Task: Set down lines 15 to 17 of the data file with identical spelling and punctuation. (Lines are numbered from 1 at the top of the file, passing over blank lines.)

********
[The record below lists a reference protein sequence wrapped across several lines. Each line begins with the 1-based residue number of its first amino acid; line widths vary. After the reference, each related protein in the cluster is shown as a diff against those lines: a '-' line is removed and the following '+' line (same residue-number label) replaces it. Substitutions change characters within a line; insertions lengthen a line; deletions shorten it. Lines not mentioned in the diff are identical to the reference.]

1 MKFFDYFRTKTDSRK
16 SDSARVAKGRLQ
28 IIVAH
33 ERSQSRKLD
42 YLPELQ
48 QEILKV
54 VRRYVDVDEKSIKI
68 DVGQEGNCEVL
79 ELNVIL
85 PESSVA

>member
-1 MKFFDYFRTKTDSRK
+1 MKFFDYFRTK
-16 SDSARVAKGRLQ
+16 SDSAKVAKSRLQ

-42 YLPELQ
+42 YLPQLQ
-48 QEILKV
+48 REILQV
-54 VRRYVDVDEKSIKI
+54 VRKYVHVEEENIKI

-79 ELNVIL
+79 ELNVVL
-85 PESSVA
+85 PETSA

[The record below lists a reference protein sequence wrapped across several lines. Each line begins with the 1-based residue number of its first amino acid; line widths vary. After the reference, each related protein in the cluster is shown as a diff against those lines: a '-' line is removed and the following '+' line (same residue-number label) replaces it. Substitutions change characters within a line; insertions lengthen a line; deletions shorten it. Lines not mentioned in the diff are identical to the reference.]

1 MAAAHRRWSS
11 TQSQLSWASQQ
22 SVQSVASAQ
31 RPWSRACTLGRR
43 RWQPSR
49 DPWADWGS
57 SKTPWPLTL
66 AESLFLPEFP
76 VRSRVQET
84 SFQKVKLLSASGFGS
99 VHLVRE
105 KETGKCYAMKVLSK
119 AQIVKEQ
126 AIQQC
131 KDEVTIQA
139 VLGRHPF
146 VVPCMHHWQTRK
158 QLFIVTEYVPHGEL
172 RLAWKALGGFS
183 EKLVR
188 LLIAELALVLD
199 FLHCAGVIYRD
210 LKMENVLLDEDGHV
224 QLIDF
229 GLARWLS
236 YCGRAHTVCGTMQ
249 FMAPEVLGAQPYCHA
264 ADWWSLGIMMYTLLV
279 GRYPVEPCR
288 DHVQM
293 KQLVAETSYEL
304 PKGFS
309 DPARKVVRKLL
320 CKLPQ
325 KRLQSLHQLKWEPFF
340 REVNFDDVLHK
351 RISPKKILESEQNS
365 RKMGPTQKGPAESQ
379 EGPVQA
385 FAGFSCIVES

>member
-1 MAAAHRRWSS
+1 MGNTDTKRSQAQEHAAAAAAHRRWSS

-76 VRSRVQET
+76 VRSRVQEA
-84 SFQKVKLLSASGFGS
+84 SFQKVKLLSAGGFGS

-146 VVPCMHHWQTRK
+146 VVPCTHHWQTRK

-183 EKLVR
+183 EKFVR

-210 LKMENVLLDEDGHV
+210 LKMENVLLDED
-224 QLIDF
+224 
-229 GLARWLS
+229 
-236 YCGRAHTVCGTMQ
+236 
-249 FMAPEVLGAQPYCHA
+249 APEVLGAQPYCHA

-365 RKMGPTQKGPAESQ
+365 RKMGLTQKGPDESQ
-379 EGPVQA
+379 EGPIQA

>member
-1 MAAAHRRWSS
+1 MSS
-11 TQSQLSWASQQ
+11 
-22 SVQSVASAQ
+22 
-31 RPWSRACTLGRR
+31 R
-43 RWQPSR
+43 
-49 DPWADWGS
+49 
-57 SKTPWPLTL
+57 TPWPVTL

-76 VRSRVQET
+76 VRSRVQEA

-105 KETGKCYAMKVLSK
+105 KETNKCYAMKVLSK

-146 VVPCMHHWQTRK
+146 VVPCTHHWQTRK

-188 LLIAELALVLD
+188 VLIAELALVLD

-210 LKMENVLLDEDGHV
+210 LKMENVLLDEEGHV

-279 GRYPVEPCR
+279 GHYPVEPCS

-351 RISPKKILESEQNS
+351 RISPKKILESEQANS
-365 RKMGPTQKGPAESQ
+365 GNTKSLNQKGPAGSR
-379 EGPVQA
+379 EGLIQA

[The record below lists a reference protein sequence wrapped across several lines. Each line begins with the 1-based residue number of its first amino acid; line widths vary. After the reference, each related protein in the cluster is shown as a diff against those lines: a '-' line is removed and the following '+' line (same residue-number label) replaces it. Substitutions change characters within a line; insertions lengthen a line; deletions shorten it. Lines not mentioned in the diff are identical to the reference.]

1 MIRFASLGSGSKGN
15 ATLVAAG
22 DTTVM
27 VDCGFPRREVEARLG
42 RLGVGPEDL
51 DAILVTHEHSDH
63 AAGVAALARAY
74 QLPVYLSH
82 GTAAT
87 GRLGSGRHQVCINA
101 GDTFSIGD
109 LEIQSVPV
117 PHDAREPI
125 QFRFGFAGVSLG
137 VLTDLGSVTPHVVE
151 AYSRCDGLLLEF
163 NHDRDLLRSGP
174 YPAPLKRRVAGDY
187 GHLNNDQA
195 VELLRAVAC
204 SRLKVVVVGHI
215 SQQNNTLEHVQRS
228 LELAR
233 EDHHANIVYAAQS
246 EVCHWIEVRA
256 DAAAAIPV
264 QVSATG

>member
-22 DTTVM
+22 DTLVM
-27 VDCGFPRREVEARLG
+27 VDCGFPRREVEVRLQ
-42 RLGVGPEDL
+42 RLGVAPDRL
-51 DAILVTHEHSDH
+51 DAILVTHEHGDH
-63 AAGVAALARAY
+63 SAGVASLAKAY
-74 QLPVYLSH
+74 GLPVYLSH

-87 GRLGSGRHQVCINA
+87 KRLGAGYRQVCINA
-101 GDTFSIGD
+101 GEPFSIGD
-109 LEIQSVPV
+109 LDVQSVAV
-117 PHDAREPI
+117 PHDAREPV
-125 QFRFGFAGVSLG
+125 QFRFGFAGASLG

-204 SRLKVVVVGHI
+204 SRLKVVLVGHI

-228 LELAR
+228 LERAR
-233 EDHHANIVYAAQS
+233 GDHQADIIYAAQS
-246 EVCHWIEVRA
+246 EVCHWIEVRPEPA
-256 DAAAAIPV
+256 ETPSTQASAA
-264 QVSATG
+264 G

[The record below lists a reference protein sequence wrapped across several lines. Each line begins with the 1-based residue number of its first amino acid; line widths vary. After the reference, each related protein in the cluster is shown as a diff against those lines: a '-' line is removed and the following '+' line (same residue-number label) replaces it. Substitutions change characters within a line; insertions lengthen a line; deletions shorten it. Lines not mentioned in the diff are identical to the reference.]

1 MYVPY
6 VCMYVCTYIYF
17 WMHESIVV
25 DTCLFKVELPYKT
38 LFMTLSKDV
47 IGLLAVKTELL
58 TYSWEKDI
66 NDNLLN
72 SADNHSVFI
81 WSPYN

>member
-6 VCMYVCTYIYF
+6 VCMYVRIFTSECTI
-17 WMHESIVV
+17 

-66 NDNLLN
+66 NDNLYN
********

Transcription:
-16 SDSARVAKGRLQ
+16 SDSAKVAKSRLQ

-42 YLPELQ